I have been trying to replace denial with acceptance since coming here to MIP. Sometimes I get stuck in old ways. But it is good to know that I have this place to re-center me!

Stay well, MIP Family!
&



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"The wolf that thrives, is the one you feed." - Cherokee legend

"Hello, sun in my face. Hello you who made the morning and spread it over the fields... Watch, now, how I start the day in happiness, in kindness."  ~ Mary Oliver

 

 



~*Service Worker*~

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Happy Sunday MIP! Thank you Mary for your service and the daily. Thanks to all of you for your shares and ESH. I first heard and faced denial when I arrived at the 'other side' of the table. I absolutely with closed fists refused that I was an alcoholic. I was young, female and did not live under a bridge. Clearly, I had a very, very narrow view of what the phrase 'alcoholic' meant.

It took me a while of attending meetings and many reads of the literature to accept and embrace a wider definition of the disease and the diseased. Flash forward many years, and I faced denial again with this disease in my kids. For a long while, it was easier to accept they were making poor choices than to accept they had a dependency on mind-altering substances. As the disease progressed, that no longer worked because I would have to admit and accept they were lower than dog doo on my shoe! It became easier to accept they had a disease that was affecting them mentally, emotionally, spiritually and physically.

For those of us who love another with this disease, denial takes many forms. Even after accepting they were sick with a disease and not 'bad', I still had to accept I was part of the problem and they were not to blame for MY issues! I fundamentally believed, deep in my being that if they would change, all would be well. I had no desire or inclination to see my part, understand my contribution, change me or who I was.

That 'approach' worked, until it didn't. I was slow to accept and change in Al-Anon and resistant to working another program, until I wasn't. I had a difficult time finding gratitude among all the chaos and drama this disease brings to a family yet could tell you my assets in a heart beat. That was part of my 'problem' - I leaned so heavily on the gifts given at birth that I discounted others, felt I truly knew best and consistently and insistently tried to impose my will on them and others.

I see so many who come to Al-Anon to get better and then others who come to Al-Anon to justify vilifying the Alcoholic in their life. I embraced both when I arrived, and a part of me wanted to be in the latter group but a bigger part of me really wanted the authentic serenity and peace that I saw in the others. They carried themselves with confidence, not cockiness. They shared their own feelings and experiences without blaming/shaming their A and they smiled with their whole body, not just lips. That latter group was more likely to give advice, be rigid in their approach and just way more uptight (who I used to be) - living in constant denial that they had no part to play in how the disease affects them!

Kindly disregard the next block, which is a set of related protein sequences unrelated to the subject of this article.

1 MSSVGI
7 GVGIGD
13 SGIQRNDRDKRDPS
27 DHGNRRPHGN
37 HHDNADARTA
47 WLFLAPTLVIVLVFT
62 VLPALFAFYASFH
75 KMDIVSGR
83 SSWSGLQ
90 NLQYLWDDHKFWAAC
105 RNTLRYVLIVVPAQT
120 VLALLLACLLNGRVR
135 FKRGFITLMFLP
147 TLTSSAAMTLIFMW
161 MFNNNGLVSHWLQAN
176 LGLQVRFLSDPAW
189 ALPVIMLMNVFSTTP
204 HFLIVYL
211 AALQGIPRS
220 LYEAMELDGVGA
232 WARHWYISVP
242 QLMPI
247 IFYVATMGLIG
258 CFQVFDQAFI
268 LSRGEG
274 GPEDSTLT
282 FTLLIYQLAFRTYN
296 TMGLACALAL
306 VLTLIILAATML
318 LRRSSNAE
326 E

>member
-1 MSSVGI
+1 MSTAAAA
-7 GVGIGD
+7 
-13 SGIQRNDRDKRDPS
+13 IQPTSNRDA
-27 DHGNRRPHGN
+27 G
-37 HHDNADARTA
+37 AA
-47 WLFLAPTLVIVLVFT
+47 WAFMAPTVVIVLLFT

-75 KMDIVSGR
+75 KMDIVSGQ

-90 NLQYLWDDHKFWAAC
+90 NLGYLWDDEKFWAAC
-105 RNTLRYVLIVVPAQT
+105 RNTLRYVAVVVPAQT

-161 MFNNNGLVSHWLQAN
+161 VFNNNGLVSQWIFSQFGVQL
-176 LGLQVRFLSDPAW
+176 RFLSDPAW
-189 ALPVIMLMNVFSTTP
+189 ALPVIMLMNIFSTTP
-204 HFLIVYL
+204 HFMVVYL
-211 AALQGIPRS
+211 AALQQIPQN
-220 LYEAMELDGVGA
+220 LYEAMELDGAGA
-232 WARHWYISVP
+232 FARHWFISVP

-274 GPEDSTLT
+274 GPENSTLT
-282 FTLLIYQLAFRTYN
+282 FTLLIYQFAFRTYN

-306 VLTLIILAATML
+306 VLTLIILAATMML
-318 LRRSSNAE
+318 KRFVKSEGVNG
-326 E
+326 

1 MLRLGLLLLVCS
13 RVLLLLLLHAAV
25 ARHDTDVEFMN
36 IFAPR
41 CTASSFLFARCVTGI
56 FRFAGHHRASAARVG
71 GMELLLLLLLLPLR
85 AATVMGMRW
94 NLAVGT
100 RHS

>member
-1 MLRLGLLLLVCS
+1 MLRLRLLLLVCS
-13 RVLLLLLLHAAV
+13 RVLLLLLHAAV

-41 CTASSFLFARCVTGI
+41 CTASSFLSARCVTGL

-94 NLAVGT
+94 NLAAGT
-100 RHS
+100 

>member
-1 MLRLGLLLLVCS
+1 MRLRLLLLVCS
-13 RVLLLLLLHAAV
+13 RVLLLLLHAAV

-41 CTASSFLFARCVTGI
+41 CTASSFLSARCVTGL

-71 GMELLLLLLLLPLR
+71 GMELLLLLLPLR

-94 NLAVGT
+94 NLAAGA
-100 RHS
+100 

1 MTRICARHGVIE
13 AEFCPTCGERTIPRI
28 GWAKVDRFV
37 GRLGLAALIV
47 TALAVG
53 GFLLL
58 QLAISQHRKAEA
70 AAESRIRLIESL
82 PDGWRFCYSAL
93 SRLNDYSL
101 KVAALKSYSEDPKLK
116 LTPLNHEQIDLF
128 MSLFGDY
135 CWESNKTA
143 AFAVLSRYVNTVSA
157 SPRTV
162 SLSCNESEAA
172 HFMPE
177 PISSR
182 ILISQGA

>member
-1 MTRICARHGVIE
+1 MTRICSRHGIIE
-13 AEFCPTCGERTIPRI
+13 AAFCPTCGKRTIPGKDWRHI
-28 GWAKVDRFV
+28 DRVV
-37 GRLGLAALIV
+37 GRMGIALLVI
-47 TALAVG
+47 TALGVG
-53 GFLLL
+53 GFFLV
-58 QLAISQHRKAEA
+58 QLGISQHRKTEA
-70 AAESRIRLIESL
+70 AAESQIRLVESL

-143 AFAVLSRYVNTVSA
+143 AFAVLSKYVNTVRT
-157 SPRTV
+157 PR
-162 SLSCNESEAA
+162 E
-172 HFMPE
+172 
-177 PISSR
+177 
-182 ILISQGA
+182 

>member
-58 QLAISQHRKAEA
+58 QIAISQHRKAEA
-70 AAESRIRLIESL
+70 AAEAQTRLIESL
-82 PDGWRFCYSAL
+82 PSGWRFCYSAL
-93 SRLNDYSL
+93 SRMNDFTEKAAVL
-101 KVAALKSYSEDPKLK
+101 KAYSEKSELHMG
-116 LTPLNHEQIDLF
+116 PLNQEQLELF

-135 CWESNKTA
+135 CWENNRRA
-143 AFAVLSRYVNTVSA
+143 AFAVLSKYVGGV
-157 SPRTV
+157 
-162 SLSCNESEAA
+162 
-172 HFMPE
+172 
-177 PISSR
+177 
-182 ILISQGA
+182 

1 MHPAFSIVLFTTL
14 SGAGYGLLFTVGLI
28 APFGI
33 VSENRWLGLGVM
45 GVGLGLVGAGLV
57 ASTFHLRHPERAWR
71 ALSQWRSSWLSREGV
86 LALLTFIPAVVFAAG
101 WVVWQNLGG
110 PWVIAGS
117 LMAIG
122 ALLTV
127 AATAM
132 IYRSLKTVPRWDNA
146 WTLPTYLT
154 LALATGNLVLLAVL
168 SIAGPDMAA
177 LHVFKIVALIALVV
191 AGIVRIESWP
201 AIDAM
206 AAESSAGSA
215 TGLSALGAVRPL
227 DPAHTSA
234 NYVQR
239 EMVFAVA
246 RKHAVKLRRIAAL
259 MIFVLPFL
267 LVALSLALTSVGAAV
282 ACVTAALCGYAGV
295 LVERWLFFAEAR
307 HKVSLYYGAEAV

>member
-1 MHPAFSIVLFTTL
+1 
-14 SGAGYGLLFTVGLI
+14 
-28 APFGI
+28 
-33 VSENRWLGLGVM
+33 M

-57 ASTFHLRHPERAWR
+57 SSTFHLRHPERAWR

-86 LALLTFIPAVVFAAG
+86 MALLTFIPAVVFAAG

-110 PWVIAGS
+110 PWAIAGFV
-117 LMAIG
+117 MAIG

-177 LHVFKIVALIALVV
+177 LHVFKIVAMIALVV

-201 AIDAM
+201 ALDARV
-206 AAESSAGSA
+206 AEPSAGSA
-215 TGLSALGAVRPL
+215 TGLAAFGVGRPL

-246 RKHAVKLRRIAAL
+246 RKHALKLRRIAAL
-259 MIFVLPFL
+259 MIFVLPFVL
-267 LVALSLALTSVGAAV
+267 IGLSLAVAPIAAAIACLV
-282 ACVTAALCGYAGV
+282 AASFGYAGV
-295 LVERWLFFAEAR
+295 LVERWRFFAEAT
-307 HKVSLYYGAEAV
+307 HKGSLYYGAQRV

I believe the 4th Step really helped me see how I was, why I was and specific patterns that could be modified. I wasn't broken, in spite of wondering, I was just in denial on my own defects. Denial is very, very common and can work for many facing trauma, until it doesn't. At some point, we stand at a crossroads and we 'feel' a need to see reality, choose authenticity and stop looking beyond ourselves for the problem and the solution.

I have no doubt there exists some level of denial in me still. What I love about recovery is it's been true in my journey that more is revealed when I am ready. That's been a gift of humility - if I remain teachable and open, life does keep giving me opportunities to grow and change.

Hope everyone is having a lovely day - I'm on day 6 of quarantine and we've got nicer weather. It's much harder to be a hermit when the sun is shining, the birds are singing and the golf course is calling. I will adhere and I will survive!! Love and light to all!

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Practice the PAUSE...Pause before judging.  Pause before assuming.  Pause before accusing.  Pause whenever you are about to react harshly and you will avoid doing and saying things you will later regret.  ~~~~  Lori Deschene

 

 



~*Service Worker*~

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  aww Thanks Mary, and y'all   smile ...

      I think I built a continuum... like deny-minimise-accept.

Maybe even in front of deny I saw "lie" and "forget". These two things were things other people did to cover up theor own guilt. There was an old song about drinking that still sticks with me:- "Sometimes I drink to remember, and sometimes I drink to forget." And I added to these words:- "And sometimes I drink to find the truth, but I aint found it yet!"

I was lucky, in a way to come from a drinking culture, because I inoculated me against the drug culture that was coming afterwards. This was very much a youth culture to start with.

I don't feel smug about this. I learned that alcoholism was a disease. A serious and dangerous one. Tragic, for many of us.

I think denial does protect us from uncomfortable truths. And facing these truths alone can be dangerous- soul destroying. I t can easily weaken and destroy our health as well! No doubt about it.

Finding a safe space to share, can be a godsend! aww

smile Thanks. 



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A Universe that Creates Flowers : Has to be Trustworthy.